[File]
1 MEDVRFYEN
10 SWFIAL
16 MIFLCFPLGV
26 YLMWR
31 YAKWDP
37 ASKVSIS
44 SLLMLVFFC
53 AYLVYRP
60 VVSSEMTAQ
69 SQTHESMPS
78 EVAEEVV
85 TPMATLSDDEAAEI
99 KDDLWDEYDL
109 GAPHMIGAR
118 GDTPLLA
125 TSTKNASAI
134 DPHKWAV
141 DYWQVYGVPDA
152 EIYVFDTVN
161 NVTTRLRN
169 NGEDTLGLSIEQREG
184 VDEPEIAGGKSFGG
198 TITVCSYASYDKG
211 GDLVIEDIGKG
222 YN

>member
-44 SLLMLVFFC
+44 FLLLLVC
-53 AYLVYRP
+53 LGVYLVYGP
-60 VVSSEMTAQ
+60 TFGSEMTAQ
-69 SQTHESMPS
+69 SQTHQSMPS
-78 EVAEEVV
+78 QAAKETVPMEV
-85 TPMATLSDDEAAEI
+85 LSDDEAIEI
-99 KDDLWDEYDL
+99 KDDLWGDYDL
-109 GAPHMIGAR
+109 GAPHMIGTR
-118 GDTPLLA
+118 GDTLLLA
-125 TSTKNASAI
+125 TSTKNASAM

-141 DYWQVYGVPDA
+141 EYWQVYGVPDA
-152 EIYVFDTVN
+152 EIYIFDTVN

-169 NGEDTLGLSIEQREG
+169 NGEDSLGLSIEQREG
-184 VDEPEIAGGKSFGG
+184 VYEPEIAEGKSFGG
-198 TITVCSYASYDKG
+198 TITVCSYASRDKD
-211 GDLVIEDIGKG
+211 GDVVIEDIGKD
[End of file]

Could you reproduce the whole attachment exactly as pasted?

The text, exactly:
1 MEDVRFYEN
10 SWFIAL
16 MIFLCFPLGV
26 YLMWR
31 YAKWDP
37 ASKVSIS
44 SLLMLVFFC
53 AYLVYRP
60 VVSSEMTAQ
69 SQTHESMPS
78 EVAEEVV
85 TPMATLSDDEAAEI
99 KDDLWDEYDL
109 GAPHMIGAR
118 GDTPLLA
125 TSTKNASAI
134 DPHKWAV
141 DYWQVYGVPDA
152 EIYVFDTVN
161 NVTTRLRN
169 NGEDTLGLSIEQREG
184 VDEPEIAGGKSFGG
198 TITVCSYASYDKG
211 GDLVIEDIGKG
222 YN

>member
-44 SLLMLVFFC
+44 FLLLLVC
-53 AYLVYRP
+53 LGVYLVYGP
-60 VVSSEMTAQ
+60 TFGSEMTAQ
-69 SQTHESMPS
+69 SQTHQSMPS
-78 EVAEEVV
+78 QAAKETVPMEV
-85 TPMATLSDDEAAEI
+85 LSDDEAIEI
-99 KDDLWDEYDL
+99 KDDLWGDYDL
-109 GAPHMIGAR
+109 GAPHMIGTR
-118 GDTPLLA
+118 GDTLLLA
-125 TSTKNASAI
+125 TSTKNASAM

-141 DYWQVYGVPDA
+141 EYWQVYGVPDA
-152 EIYVFDTVN
+152 EIYIFDTVN

-169 NGEDTLGLSIEQREG
+169 NGEDSLGLSIEQREG
-184 VDEPEIAGGKSFGG
+184 VYEPEIAEGKSFGG
-198 TITVCSYASYDKG
+198 TITVCSYASRDKD
-211 GDLVIEDIGKG
+211 GDVVIEDIGKD